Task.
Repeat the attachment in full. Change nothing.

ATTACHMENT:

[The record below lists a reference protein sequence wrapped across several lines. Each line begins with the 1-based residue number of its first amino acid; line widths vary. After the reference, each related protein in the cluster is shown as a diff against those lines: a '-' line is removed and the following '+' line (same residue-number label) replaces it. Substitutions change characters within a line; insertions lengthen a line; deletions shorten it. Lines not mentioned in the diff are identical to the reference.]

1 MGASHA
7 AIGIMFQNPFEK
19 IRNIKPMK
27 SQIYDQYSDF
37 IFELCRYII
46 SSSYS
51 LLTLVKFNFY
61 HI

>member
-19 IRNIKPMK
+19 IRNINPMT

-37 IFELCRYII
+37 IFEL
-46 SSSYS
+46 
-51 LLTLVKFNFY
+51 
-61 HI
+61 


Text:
[The record below lists a reference protein sequence wrapped across several lines. Each line begins with the 1-based residue number of its first amino acid; line widths vary. After the reference, each related protein in the cluster is shown as a diff against those lines: a '-' line is removed and the following '+' line (same residue-number label) replaces it. Substitutions change characters within a line; insertions lengthen a line; deletions shorten it. Lines not mentioned in the diff are identical to the reference.]

1 MGASHA
7 AIGIMFQNPFEK
19 IRNIKPMK
27 SQIYDQYSDF
37 IFELCRYII
46 SSSYS
51 LLTLVKFNFY
61 HI

>member
-19 IRNIKPMK
+19 IRNINPMT

-37 IFELCRYII
+37 IFEL
-46 SSSYS
+46 
-51 LLTLVKFNFY
+51 
-61 HI
+61 